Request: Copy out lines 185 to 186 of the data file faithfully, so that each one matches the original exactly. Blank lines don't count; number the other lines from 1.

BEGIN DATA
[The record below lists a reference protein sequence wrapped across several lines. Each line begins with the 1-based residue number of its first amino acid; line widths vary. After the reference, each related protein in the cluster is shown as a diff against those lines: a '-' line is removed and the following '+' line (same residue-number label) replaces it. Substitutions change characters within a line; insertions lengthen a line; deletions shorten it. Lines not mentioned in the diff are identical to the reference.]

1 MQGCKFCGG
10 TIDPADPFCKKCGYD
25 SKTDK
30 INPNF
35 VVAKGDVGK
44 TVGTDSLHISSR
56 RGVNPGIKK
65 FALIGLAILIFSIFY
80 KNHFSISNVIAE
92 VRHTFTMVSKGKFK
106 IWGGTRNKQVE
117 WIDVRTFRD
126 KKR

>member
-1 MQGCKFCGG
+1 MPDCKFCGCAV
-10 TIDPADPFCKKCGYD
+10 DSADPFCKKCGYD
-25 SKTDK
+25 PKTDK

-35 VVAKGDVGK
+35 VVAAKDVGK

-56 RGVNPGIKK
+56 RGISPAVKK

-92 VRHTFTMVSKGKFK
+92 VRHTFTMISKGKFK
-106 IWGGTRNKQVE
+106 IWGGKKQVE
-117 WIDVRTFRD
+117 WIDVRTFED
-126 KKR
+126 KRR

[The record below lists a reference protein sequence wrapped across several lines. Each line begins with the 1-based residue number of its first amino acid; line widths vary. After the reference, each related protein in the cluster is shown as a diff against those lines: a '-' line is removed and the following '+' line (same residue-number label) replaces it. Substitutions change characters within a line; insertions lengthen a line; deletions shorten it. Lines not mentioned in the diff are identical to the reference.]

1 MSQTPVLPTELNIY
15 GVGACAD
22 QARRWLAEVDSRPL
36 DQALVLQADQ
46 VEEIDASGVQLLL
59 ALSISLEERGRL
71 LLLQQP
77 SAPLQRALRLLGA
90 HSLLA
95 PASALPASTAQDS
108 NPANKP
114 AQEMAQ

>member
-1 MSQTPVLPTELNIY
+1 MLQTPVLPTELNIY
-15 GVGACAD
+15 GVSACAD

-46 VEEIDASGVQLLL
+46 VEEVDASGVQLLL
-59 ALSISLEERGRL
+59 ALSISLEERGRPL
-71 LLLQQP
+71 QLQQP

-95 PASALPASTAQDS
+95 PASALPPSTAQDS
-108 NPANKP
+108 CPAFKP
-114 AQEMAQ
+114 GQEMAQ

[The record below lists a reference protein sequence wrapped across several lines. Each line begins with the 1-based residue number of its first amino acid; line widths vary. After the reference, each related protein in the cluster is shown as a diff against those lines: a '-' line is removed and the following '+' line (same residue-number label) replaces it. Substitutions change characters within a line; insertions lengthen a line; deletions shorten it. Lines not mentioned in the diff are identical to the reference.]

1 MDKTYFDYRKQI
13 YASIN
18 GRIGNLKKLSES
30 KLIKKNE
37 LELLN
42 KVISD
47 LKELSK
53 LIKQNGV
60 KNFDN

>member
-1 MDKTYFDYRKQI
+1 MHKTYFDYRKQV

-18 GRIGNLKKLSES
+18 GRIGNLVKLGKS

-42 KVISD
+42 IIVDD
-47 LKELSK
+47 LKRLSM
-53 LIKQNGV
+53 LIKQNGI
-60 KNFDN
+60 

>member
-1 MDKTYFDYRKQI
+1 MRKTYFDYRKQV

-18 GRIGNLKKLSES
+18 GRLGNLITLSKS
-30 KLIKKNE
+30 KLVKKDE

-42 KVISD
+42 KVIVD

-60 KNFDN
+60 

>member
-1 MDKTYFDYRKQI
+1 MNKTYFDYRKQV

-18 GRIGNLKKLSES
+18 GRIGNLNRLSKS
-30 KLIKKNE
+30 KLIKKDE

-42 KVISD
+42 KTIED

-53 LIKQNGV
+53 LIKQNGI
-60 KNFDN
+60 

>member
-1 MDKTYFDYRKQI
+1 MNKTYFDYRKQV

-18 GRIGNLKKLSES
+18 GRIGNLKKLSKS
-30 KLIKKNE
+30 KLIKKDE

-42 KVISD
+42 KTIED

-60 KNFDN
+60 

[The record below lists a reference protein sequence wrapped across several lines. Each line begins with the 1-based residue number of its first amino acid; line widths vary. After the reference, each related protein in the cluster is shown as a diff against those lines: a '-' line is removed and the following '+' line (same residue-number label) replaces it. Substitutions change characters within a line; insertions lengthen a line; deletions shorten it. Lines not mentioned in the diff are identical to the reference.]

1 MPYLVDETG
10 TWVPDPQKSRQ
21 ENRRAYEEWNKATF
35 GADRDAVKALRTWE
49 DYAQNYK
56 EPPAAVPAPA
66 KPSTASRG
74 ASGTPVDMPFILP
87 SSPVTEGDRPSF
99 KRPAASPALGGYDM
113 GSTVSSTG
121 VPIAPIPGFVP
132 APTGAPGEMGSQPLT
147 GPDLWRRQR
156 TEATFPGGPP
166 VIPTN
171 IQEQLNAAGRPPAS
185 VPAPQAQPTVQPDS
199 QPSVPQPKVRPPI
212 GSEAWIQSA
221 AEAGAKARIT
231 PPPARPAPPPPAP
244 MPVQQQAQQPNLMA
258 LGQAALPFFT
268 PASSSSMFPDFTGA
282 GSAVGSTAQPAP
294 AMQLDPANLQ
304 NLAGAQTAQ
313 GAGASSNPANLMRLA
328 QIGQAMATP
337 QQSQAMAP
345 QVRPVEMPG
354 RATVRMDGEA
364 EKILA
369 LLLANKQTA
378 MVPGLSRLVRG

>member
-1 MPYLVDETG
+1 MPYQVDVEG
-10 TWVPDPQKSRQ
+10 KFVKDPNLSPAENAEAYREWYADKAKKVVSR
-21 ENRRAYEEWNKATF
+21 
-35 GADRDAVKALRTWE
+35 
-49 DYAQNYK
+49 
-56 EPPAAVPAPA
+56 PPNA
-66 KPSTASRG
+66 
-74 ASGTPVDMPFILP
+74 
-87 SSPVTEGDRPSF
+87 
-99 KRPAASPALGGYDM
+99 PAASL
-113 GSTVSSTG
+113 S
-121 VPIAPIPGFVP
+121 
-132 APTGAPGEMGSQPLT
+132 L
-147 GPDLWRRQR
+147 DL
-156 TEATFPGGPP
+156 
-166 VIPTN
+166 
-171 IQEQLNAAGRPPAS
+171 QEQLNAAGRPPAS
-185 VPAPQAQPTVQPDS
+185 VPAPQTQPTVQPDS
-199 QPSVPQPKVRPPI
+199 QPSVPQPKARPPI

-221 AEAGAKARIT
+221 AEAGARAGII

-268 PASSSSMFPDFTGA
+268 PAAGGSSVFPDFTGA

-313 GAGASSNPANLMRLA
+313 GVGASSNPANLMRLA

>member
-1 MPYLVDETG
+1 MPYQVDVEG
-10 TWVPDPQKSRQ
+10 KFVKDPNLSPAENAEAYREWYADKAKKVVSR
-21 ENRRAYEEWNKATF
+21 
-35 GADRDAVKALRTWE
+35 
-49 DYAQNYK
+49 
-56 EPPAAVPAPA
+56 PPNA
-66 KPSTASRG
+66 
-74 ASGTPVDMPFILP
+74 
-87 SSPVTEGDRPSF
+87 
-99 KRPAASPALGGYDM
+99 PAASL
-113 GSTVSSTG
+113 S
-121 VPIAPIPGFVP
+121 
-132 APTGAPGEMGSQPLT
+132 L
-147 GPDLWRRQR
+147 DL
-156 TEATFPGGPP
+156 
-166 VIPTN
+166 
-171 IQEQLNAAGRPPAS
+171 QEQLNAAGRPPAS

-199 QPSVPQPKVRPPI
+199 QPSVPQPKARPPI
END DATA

+132 L
-147 GPDLWRRQR